Change in Nepal

By Shastri Ramachandaran
0 Comment(s)Print E-mail, August 4, 2016
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Nepalese Maoist leader Pushpa Kamal Dahal alias Prachanda

The return of Nepalese Maoist leader Pushpa Kamal Dahal alias Prachanda as Prime Minister after more than seven years comes at a crucial juncture. Prachanda, meaning The Fierce One, has signed a three-point agreement with the agitating Madhesis - the people in the plains of Nepal bordering India - which ensures wider support for him than his predecessor enjoyed, the notable Khadga Prasad Sharma Oli.

Prachanda's Communist Party of Nepal-Maoist Centre (CPN-MC) walked out of the coalition government led by Oli to join hands with the Nepali Congress to clinch a deal for him to become Prime Minister. Besides the support of his own party, CPN-MC, Prachanda now commands the support of the Nepali Congress and the Madhesi Front, which represents a majority of the Madhesi parties. The Madhesi parties account for 42 members in the 595-member Parliament and chances are that they will join the government.

Oli, who leads the Communist Party of Nepal-UML, had to quit last week when the Maoists withdrew their support of the coalition government. Oli had alienated the Madhesis, the plains people of Indian origin, by neglecting their interests in the constitutional scheme. They wanted the constitution to provide for redrawing the provincial boundary and for greater parliamentary representation. The stonewalling of these demands led to a violent agitation that claimed several lives some months ago.

He accused India of fomenting the agitation and imposing an economic blockade against Nepal. His accusations not only worsened India-Nepal bilateral relations but aggravated his problems at home and gave rise to discord within the coalition government.

Therefore, it is not surprising that Oli's exit and the re-emergence of Prachanda at the helm of Nepal's government have been welcomed in India, by the government, political parties and the media. Oli failed to read correctly the importance of New Delhi's role for his political survival.

All Nepalese mainstream parties have a strong anti-Indian streak. These parties give full vent to their anti-Indian sentiment when in the opposition. Once in office, these same parties tone down their rhetoric and go along with New Delhi on issues where cooperation is a must. It is no secret that being anti-Indian beyond a point would be political suicide for a Nepalese prime minister.

Oli miscalculated and exceeded these limits. He did not heed the Government of India's request to defer the promulgation of the constitution and make its provisions more inclusive and representative. He clashed with India in the United Nations on the blockade of Nepal, which he termed "more inhuman than war."

The coalition government of Oli enjoyed excellent relations with China. However, China-Nepal cooperation tends to get affected when India-Nepal relations are derailed. China is more interested in investing in Nepal and quickening the pace of Nepal's economic development than in encouraging Kathmandu to court conflict with New Delhi.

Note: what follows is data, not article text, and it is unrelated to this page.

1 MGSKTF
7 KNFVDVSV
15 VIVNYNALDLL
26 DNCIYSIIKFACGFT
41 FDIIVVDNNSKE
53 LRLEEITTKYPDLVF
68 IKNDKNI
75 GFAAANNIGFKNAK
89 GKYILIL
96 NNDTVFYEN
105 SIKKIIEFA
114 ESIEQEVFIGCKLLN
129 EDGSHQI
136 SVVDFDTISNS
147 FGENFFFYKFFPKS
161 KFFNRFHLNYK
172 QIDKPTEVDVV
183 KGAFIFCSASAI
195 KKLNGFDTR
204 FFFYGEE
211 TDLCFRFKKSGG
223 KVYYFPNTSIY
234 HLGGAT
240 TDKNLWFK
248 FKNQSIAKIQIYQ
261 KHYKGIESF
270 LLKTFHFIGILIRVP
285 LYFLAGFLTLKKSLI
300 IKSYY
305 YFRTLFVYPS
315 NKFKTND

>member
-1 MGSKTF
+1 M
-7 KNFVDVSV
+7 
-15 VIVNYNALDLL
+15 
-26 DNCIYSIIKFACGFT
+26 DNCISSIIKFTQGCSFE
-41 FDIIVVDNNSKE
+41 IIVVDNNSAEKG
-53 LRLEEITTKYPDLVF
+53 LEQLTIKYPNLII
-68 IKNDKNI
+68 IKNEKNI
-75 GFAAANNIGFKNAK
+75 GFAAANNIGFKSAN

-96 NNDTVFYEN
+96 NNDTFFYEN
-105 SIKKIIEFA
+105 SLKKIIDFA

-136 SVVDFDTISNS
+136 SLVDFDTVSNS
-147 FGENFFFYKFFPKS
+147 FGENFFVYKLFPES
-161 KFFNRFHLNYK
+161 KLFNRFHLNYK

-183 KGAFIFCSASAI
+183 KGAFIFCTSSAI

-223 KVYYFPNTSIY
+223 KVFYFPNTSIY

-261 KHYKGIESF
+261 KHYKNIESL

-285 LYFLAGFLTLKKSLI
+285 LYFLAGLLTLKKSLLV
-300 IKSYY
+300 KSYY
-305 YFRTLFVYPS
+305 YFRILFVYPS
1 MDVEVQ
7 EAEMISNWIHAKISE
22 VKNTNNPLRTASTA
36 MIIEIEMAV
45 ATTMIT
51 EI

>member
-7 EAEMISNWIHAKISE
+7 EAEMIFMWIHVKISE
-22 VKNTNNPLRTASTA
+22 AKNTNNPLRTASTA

Prachanda, who first assumed office as Nepal's Prime Minister eight years ago during this same month, had to step down in 2009. He is a more seasoned political leader with experience in dealing with New Delhi and Beijing; more importantly, he is adept at avoiding conflict with both these countries while navigating a path that optimizes greater benefits for Nepal from China and India.

He has rejected suggestions and innuendos that he would be pro-India or pro-China and affirmed that he would be acting in the "best interests of Nepal."

Last week, soon after it became clear that Prachanda would be replacing Oli as Prime Minister, he assured China that key bilateral deals, including those which may affect India, reached by Oli's government, would be honoured and implemented after he takes over.

This assurance came in the course of talks with the Chinese Ambassador Wu Chuntai on July 29. The Chinese envoy was emphatic about Beijing's "full support" to the new coalition government under Prachanda.

Prachanda said the deals reached during Oli's regime were made by the coalition government that included his party. The Nepal-China agreements were the outcome of deals made by the government that he had led earlier, according to a statement from Prachanda's secretariat. The government would not only implement existing agreements with China but also sign new ones, he said.

Ambassador Wu pledged full support of the Chinese government, the Communist Party of China and the Chinese people to the new government of Prachanda. Wu's remarks are significant in the context of allegations that India had a hand in toppling Oli and paving the way for Prachanda to again lead a coalition government.

The fact that New Delhi and Beijing have welcomed this change of leadership in Kathmandu suggests that Prachanda can count on the support and cooperation of both China and India in the implementation of the new constitution, reconstruction, and development projects which he has identified as his top priorities.

Shastri Ramachandaran, an independent Indian political and foreign affairs commentator, is co-editor of the book "State of Nepal." Currently, he is a senior consultant and editor of the China-India Dialogue published by the China International Publishing Group (CIPG).

Opinion articles reflect the views of their authors, not necessarily those of

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